Greece doubles down on decarbonisation commitments

The Greek shipping community, the powerhouse of the global maritime industry, made a resolute commitment to decarbonise its operations and support international policies geared towards sustainable and viable solutions in the Union of Greek Shipowners’ (UGS) latest annual report.

Embracing the mandates laid out by the International Maritime Organization (IMO), the UGS said that Greek shipowners’ dedication to combating global warming is evident in their belief that regional measures – which fail to acknowledge shipping’s international nature – hinder maritime transport and world trade, thereby impeding the collective fight against climate change.

The UGS added that the maritime sector, acknowledged as a hard-to-abate sector, necessitates a delicate balance between ambitious goals and practical feasibility.

Recognising the intricate interplay between energy supply, demand, and environmental concerns, the UGS report underscored the significance of a comprehensive approach to decarbonisation.

As shipping gears towards a greener future, the development of next-generation zero-carbon fuels and propulsion technologies becomes pivotal. In this context, the UGS takes a technology-neutral stance while favouring drop-in fuels compatible with existing Internal Combustion Engines (ICEs) and bunkering infrastructure.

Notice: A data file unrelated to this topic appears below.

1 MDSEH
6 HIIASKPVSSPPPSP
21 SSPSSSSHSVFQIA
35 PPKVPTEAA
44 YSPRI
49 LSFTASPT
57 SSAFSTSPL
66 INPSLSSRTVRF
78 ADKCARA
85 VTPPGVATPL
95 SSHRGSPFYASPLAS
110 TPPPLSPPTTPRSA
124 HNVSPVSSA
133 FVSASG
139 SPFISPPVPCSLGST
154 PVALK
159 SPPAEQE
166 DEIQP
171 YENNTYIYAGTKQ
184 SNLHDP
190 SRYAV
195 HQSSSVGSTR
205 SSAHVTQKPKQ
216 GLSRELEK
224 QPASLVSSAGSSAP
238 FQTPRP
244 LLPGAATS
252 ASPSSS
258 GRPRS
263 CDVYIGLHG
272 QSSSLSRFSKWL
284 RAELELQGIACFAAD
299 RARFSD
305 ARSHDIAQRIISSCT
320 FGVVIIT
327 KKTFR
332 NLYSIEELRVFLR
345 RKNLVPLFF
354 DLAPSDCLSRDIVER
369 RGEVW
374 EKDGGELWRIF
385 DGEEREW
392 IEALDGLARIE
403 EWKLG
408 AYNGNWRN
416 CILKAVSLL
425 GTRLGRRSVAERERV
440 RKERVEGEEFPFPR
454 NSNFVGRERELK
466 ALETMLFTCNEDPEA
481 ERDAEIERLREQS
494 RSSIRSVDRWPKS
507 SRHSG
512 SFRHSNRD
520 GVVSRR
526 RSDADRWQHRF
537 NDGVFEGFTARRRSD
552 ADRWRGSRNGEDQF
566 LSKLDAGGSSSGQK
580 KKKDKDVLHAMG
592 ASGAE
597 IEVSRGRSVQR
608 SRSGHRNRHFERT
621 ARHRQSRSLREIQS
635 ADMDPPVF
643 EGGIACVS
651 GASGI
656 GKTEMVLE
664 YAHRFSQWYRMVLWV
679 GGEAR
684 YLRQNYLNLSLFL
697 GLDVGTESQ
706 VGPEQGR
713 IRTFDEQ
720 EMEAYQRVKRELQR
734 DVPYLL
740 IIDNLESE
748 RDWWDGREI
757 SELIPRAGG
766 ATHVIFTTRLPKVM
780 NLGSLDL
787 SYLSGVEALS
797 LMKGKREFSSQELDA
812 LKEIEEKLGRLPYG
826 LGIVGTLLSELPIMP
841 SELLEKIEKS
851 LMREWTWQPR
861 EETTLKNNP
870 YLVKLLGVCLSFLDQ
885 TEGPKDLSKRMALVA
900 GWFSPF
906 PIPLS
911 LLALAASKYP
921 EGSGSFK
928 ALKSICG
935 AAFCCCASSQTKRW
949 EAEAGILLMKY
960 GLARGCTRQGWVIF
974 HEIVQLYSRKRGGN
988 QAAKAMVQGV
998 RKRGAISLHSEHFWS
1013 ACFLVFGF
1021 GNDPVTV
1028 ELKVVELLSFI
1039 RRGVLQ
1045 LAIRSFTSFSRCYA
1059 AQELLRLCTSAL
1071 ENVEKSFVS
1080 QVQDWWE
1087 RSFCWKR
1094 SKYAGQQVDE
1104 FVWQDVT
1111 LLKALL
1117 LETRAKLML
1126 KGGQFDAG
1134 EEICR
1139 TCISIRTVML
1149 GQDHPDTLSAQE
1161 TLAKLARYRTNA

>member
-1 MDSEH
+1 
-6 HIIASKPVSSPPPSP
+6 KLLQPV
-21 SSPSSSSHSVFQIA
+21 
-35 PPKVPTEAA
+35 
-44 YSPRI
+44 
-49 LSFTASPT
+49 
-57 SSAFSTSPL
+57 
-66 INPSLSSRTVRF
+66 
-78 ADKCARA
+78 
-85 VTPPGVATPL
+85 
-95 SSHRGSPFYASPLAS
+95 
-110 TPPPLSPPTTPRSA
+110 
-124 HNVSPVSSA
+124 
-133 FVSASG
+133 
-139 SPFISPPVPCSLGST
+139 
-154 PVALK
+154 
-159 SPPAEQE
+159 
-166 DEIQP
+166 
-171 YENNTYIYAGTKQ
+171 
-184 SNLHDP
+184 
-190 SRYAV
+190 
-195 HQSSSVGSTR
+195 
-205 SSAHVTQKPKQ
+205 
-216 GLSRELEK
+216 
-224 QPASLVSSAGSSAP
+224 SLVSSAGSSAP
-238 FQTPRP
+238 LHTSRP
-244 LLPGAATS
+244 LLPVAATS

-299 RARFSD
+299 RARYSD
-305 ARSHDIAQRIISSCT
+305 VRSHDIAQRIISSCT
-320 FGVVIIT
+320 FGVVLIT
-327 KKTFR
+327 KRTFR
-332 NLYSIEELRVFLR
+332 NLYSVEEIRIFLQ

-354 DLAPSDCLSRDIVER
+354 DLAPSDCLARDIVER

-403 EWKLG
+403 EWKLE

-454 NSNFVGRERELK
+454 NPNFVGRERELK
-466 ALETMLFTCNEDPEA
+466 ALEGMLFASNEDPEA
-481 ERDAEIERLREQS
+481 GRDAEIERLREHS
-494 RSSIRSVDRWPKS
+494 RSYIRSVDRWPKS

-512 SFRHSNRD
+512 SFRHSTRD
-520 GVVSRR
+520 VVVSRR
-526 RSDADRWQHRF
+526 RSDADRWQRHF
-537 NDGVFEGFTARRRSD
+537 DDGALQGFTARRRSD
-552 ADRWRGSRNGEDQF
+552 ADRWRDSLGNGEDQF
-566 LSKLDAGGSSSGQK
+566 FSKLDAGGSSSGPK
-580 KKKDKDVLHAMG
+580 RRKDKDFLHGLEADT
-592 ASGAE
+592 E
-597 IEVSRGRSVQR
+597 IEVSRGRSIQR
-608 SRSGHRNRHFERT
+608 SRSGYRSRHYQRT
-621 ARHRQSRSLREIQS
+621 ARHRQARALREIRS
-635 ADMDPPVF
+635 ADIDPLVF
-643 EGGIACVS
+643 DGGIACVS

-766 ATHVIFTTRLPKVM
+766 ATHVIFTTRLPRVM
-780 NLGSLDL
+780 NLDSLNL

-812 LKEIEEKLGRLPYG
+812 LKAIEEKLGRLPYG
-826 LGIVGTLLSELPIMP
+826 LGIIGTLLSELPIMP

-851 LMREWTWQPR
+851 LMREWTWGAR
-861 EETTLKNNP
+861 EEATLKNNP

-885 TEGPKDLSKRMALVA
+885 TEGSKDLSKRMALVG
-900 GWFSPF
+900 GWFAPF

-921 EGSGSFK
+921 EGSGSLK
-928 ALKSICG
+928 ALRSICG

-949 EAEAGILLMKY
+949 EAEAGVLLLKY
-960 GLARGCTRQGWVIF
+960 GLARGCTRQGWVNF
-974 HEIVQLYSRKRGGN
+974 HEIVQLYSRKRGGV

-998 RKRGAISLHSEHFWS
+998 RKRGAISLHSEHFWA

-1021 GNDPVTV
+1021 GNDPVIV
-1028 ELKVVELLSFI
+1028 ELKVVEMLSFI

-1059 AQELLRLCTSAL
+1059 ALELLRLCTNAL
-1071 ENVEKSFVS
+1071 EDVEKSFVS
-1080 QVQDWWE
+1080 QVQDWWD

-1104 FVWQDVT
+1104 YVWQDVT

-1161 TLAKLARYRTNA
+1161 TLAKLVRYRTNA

Decarbonisation requires substantial investments in fuel production and supply infrastructure, said the report, which calls for a co-operative effort involving various stakeholders, including fuel producers, shipyards, engine manufacturers, ports, and financial institutions, to ensure the availability of safe and effective propulsion technologies and marine fuels worldwide.

The UGS also lent its support to a ‘Fund and Reward’ system proposed by the shipping industry. This mechanism, financed through contributions from ships based on their CO₂ emissions, incentivises reduced carbon emissions and rewards the utilisation of low-carbon fuels and technologies. UGS called for a technical Global Fuel Standard, similar to the IMO 2020 sulphur regulation, to supplement that economic measure in a way that minimises the administrative burden, especially on the shipping industry’s small and medium-sized enterprises.

Challenges ahead

The path towards decarbonisation is not without challenges, noted the UGS. “The package of short-term measures comes with imperfections,” said the report. For example, the IMO’s Carbon Intensity Indicator (CII) framework, while well-intentioned, poses obstacles due to its operational focus, often involving decisions beyond a shipowner’s control. The UGS urged a thorough review of this framework, highlighting the need for adjustments to ensure its practicality and effectiveness.

The UGS’s report also emphasised the role of finance in propelling both the growth of the fleet and the decarbonisation agenda. The EU Taxonomy framework, aimed at directing investments towards sustainability, acknowledges shipping’s potential contribution to a climate-neutral economy. Yet, the framework’s applicability to the sector requires revision to remove constraints on vessel financing. Furthermore, the UGS report underscored the importance of tailored prudential rules for ship financing within the EU banking sector to facilitate sustainable growth.